The assignment was straightforward: I asked students in my interactive design class at Yale to follow someone on Twitter and then create text-and-image versions of 60 of that someone’s tweets. Among the hundreds of these “visual tweets” I received, three illuminated the same enigmatic phrase: “Your muscles are responsible.”

The line came from the infamous @horse_ebooks, a hugely popular Twitter account that spewed random fragments apparently culled from a trove of digitized literature. (Until the humans behind it revealed themselves last year, the account was widely believed to be a spambot gone haywire.) One student superimposed the seemingly computer-generated text onto a background of computer-generated abstract imagery, another used the assignment as a chance to practice traditional calligraphy skills, and the third rendered the text in the visual idiom of Internet memes.

Like a snippet of readymade poetry, the line is oddly evocative. My muscles? Responsible for what? It’s easy to imagine Twitter users from all walks of life filling in the blanks, overlaying the text with personal meanings.

Each visual tweet represents a small act of interpretation, which is what designers do for clients every day. Yet seeing a single phrase pulled in three disparate directions simultaneously was remarkable in another way. It not only reminded me of design’s power to create indelible meaning with visual tools, but also suggested how provisional such meanings often are.

Design is a highly speculative process: endless variables can be manipulated to create endless versions of an image or concept. The more experimental or wild ideas that develop in the studio, however, are often discarded in the march towards a singular visual outcome. The criteria for judging this tends to be fluid and subjective, hashed out in negotiations between designers and clients. Seasoned designers are careful to show a few select directions, or sometimes only one.

In the case of a logo or corporate identity, the singular outcome decided upon becomes a powerful and lasting representation of an organization. It’s supposed to be stable and consistently recognizable. Even the charming Google Doodles, riffs on the search engine company’s logotypes that accompany holidays and special occasions, still reflect a single core idea about the company’s omnipresence. But what happens to the fully realized alternates that we create and then discard? They are not activated in the world, yet I like to think that each invites a powerful imaginative leap, conjuring a parallel universe in which a parallel visual culture flourishes, one filled with pink IBM logos and Pineapple computers.

Designers tend to compare themselves to their peers in fine arts, for the simple reason that both fields traffic in visual experience. Yet it’s often more productive for me to think about my work in relation to fiction. One key text is Raymond Queneau’s Exercises in Style (1947), which narrates a simple encounter on a bus 100 times, each in a different style that alters—subtly or radically—how we understand the basic story. Italo Calvino’s Invisible Cities (1972) presents a collection of fragments about urban environments that may very well be the same city. As Marco Polo, the book’s narrator, realizes: “Every time I describe a city, I am saying something about Venice.”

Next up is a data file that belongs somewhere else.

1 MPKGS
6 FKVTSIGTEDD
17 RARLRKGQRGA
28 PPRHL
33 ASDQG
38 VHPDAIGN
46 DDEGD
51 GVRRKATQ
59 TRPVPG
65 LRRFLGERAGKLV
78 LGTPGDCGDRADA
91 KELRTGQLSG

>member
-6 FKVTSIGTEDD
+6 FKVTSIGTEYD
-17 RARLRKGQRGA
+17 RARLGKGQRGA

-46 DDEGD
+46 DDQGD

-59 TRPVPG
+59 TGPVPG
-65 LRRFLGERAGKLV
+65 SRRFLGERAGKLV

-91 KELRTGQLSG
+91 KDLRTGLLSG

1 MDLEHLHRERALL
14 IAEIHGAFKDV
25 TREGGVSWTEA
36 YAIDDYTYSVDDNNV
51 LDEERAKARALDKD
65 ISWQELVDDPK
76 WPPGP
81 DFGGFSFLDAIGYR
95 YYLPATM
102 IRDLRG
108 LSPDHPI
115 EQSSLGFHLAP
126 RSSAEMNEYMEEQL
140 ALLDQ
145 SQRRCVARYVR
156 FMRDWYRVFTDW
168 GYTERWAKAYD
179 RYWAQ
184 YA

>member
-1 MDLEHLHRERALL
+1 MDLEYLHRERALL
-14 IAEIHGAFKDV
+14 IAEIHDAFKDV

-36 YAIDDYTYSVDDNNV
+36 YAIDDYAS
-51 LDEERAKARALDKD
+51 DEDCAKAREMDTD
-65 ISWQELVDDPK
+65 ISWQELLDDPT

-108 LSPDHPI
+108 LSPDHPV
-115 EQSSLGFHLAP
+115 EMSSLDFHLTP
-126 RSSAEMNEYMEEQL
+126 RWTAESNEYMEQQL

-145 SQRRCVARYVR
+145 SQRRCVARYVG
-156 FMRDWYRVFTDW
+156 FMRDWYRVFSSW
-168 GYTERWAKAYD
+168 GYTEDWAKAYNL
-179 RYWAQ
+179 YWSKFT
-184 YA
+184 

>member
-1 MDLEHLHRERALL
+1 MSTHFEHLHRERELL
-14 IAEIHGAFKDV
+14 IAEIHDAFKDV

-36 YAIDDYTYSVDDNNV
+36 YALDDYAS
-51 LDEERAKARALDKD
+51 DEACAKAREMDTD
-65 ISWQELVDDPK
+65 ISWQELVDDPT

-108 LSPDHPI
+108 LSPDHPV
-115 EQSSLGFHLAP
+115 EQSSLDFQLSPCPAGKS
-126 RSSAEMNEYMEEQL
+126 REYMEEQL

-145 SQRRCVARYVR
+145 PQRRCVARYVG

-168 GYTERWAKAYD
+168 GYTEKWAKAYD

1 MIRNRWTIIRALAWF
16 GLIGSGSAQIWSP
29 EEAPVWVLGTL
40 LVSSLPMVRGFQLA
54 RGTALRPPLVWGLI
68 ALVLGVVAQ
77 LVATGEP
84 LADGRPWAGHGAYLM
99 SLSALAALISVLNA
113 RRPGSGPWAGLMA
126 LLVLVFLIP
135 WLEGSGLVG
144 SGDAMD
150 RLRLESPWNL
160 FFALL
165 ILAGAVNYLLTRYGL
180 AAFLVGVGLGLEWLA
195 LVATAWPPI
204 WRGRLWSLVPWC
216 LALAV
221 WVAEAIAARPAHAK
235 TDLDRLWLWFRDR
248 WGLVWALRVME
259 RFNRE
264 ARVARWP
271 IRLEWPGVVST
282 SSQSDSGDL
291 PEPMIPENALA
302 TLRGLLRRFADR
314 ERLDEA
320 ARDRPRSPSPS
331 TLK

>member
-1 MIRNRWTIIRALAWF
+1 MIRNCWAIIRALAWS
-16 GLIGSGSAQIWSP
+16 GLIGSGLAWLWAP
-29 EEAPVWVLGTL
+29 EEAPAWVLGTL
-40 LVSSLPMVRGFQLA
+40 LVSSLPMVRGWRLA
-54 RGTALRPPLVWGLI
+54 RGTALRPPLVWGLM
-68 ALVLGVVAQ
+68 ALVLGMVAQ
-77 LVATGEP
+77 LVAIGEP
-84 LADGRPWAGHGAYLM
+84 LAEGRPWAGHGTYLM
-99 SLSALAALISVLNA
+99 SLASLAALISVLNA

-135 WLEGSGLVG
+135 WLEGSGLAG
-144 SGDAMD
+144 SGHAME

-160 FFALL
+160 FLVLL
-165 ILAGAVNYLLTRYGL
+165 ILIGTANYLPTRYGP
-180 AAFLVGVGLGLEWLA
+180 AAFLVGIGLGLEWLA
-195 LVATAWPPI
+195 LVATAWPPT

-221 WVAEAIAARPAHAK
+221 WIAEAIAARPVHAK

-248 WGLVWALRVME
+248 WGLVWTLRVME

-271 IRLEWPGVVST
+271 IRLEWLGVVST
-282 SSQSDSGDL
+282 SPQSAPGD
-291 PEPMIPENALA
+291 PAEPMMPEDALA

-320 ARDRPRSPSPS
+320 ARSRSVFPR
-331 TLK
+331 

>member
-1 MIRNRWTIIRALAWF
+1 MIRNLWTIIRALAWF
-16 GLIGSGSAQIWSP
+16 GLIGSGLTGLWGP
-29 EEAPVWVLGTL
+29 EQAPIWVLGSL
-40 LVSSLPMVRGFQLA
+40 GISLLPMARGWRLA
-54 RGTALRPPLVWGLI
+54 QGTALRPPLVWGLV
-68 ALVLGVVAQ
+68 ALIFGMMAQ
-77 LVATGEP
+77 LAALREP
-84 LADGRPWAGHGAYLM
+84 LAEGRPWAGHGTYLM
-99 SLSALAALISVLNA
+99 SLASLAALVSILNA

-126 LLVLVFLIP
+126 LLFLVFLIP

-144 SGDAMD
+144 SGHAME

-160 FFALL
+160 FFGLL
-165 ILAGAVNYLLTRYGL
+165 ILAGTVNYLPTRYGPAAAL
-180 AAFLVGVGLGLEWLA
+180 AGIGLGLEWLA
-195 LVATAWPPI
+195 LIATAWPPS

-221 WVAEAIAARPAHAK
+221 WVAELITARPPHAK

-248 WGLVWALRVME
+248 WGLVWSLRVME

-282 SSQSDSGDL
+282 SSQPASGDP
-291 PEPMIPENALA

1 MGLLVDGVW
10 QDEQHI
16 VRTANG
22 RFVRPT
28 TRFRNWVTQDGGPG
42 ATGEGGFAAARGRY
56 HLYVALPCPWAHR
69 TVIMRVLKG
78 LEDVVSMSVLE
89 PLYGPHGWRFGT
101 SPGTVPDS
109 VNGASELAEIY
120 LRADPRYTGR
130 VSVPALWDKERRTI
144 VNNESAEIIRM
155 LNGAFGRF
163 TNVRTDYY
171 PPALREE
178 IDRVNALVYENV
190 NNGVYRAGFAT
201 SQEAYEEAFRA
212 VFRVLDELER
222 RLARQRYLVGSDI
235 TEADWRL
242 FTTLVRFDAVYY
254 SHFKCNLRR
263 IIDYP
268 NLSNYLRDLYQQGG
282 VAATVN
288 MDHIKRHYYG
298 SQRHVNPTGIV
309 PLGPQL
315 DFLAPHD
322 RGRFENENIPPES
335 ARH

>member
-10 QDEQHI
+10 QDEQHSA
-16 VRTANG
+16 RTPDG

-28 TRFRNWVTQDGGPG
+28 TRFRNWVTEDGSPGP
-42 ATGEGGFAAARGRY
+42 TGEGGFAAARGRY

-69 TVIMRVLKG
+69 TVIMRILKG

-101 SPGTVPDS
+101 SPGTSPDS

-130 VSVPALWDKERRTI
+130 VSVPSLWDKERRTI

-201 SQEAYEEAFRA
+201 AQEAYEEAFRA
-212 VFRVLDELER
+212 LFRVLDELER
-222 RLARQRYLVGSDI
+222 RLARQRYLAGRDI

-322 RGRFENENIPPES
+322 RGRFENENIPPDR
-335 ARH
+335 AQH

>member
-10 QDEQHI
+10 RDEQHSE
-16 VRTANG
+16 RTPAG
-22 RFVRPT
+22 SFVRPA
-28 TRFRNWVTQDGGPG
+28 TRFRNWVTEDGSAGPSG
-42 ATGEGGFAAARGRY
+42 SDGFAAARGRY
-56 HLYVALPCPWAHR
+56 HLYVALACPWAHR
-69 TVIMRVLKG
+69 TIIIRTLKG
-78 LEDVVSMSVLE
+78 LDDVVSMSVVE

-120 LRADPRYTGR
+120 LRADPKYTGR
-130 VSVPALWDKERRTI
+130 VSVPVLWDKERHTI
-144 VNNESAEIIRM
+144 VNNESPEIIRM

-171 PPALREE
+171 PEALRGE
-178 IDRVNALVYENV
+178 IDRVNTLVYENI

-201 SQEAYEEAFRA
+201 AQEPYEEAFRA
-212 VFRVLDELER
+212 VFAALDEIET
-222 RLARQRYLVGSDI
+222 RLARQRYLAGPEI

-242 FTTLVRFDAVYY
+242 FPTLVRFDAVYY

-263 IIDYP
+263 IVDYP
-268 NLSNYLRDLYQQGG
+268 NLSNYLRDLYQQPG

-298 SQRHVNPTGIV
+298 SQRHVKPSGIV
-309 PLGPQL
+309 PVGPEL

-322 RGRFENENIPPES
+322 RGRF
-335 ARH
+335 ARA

The critic Frank Kermode described fiction broadly as something we treat “as if” it were true even when we know it is not. Design is like fiction in that sense, and working in the field fosters an awareness of how light and flexible the world’s appearance can be. Hovering next to every seemingly monolithic logo or perfectly crafted ad, there are hundreds or thousands of translucent variations that were cast aside: alternate visual outcomes that, had they been chosen, would alter the way we relate to the products we buy, the publications we read, the advertisements we encounter, the brands we share oxygen with.

We can experience this lightness when we travel. The banal items—toothpaste, newspapers, salt—that make up everyday life have all been delightfully reimagined. As we acclimate to the foreign quotidian, our everyday world back home becomes ghostly. Traveling then trains us to speculate: a new color or typeface easily sets a mind into spirals of “what if.”

Sometimes we are forced into a possible future. In 2012, major websites protested the proposed Stop Online Piracy Act (SOPA), worried about the restriction of free speech online. The websites “blacked out” their content for a day to show the heavily censored, post-SOPA internet of the future. Instead of a charming Doodle, Google’s logotype was covered with a censor bar; elsewhere, Wikipedia blocked access to all of its content, directing users to a landing page that asked them to “Imagine a World Without Free Knowledge.” The campaign seeped into every facet of my Internet browsing, placing me for 24 hours in a parallel world of redactions and blocked access.

Broad momentum is building for giving more attention to this speculative side of design. Science fiction writer Bruce Sterling has popularized the notion of “design fiction,” which he defines (somewhat ponderously) as “the deliberate use of diegetic prototypes to suspend disbelief about change.” This is all to say that the variations we design, if only to discard, are reminders that variation is indeed possible in every sense: that the world is flexible, easily changing in ways both small — one tweak of a tweet — and large.


Above image: Visual tweets by Zachary Schiller, Jonathan Gorman and Machisté Quitana, produced as part of Laurel Schwulst’s Interactive Design class, Yale, 2013.

Does every graphic design create a parallel world?

As Laurel Schwulst. Originally published in Art in America, October 2014.